Now happy, healthy kindergartners with a new reality TV show

Now happy, healthy kindergartnerswith a new reality TV show

The yellow bus stops in front of the brick two-story neo-colonial in a quiet Licking County neighborhood. Six kindergartners-four boys and two girls-bound down the steps and out of the schoolbus door, unhindered by backpacks seemingly as big as they are.

Josiah, the smallest of the siblings, bursts into the house and heads to his father, Ro, who sits at the dining-room table. While his brothers and sisters take off their coats, Josiah drops several plastic links on the dining room table. The trinkets are rewards for good behavior. "Wow, look at that," Ro says. "You were really good today, weren't you?"

"Really, really good," Josiah says with obvious pride.

Much has changed since Josiah and his five siblings were born at the Ohio State University Wexner Medical Center in June 2010. The McGhee sextuplets-the first born in Columbus-are now energetic, healthy, playful 5-year-olds, about to become the subject of their second reality television series.

Five years ago, Ro and his wife, Mia, didn't know how they were going to make it. After struggling to have children, Mia turned to fertility drugs, resulting in the record-setting multiple birth. They were new parents, from tough backgrounds, unsure of what it takes to raise one child, let alone six. But they also had faith-in each other and in God. They chose not to have the offered "selective reduction" (aborting some of the fetuses) and viewed their big new family as a blessing.

Their faith was rewarded. Both everyday folks and celebrities rallied around the McGhees. After appearing on Oprah Winfrey's show, the TV host hooked the family up with $250,000 in credit with Wal-Mart and paid for a trip to Las Vegas for Ro and Mia, giving them the honeymoon they never had. Friends, family and strangers alike came forward, donating diapers, paying for car seats and offering helping hands. Although the family appreciated the help, they eventually had to begin to turn people away. "We got to the point where we had to tell everybody, 'Look, we can do it from here,'"recalls Mia, 35.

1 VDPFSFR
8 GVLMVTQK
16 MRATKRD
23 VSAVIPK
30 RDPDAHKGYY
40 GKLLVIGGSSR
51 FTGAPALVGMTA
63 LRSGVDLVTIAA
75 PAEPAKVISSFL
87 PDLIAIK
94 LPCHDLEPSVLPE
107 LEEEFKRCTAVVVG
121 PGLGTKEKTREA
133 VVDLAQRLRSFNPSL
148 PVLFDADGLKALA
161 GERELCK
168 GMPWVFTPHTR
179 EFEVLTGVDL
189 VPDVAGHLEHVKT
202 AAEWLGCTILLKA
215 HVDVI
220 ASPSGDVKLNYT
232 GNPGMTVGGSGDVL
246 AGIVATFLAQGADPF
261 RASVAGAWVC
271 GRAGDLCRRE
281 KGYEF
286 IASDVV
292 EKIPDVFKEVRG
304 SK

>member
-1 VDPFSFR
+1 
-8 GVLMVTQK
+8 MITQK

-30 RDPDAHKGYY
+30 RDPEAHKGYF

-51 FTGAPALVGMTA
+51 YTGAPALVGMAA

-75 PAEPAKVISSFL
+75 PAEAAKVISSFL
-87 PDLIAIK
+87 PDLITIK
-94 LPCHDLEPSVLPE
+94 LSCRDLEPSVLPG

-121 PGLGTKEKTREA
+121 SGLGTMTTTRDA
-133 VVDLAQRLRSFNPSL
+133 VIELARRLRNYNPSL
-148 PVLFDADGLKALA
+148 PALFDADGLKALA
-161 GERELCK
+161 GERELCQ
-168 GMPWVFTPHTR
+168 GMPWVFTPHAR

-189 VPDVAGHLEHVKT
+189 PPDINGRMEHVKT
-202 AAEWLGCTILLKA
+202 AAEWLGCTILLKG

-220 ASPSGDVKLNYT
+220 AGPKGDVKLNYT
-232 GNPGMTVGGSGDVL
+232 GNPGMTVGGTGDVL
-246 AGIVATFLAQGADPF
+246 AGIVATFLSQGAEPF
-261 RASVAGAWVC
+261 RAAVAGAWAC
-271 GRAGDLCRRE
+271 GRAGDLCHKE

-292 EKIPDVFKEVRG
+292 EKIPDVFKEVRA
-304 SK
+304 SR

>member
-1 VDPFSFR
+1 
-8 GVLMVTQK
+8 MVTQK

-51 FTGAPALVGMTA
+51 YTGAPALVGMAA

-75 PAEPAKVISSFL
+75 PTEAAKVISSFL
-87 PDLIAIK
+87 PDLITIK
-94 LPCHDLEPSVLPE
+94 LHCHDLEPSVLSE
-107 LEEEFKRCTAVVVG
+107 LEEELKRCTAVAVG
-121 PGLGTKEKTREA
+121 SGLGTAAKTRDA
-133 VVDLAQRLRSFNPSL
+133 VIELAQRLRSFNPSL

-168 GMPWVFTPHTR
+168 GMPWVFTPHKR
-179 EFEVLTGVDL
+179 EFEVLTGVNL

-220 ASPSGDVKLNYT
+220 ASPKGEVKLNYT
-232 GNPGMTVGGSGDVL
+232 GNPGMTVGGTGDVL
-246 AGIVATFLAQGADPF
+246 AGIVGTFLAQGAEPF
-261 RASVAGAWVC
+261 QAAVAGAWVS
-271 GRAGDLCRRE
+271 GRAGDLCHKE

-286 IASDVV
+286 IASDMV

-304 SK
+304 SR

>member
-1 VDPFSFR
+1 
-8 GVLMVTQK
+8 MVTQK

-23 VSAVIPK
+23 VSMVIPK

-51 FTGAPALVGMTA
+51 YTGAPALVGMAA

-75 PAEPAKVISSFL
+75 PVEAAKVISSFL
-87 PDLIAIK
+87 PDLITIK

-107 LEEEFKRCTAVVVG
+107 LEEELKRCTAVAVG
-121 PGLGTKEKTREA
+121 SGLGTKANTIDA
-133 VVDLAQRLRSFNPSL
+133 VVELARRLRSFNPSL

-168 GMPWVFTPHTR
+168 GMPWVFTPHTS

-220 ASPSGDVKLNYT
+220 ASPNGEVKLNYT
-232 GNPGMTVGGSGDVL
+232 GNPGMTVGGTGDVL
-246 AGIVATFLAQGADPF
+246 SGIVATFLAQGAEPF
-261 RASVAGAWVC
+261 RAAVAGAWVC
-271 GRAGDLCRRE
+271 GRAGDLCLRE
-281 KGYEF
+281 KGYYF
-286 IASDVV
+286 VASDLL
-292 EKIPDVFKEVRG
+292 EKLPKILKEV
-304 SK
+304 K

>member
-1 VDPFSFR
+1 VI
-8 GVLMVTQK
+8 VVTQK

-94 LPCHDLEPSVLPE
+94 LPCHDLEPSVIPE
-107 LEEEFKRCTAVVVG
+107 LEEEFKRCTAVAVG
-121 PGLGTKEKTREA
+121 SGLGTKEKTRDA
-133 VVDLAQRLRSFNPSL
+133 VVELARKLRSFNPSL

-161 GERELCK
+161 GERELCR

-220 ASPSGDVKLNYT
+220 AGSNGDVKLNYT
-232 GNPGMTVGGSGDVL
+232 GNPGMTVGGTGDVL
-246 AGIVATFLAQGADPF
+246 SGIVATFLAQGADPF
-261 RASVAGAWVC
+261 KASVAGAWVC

With the birth of the sextuplets, Mia quit her job with Chase to focus on the children, and Ro took a chance and launched his own carpet-cleaning business. Taking advantage of the publicity that the births attracted-which included a reality show, 6 Little McGhees, that ran on the OWN Network from 2012 to 2015-the business, McGhee Carpet Cleaning, grew as quickly as the family. What began with Ro and a portable cleaning machine has expanded to a handful of employees, two vans and an added venture into janitorial services. "You'd be surprised what sextuplets can do for you-they really motivated me," says Ro, 36.

The growth allowed the family to move into a three-bedroom, four-bathroom house in Licking County, where the children can attend a public school with enough kindergarten classrooms to allow each child to be in a separate class, something that was important for their parents.

In June, the family's new reality show, Growing Up McGhee, will premiere on the UP Network, which can be found on most satellite and cable providers in Central Ohio. Beginning this year, a camera crew from Figure 8 Films, the production company behind Jon and Kate Plus 8 and several other well-known reality programs, began following the McGhees around about eight hours a day. They are used to the attention. "It's just something that we've always been a part of," Ro says.

Ro and Mia have become confident parents over the past five years. On this February afternoon, they're firm but gentle. Mia wrangles the children to the kitchen, where she feeds them a snack. All the kids are dressed in matching clothes-the boys in button-down plaid shirts and the girls in pink jumpsuits with white headbands-as a security precaution; if one slips away from the group in a public place, it's easy for adults to figure out where they belong. And Mia stuffs small poof balls into a jar to reinforce good behavior. When the jar is filled, the kids get a reward.

"It's been beautiful," Mia says. "It's really been beautiful."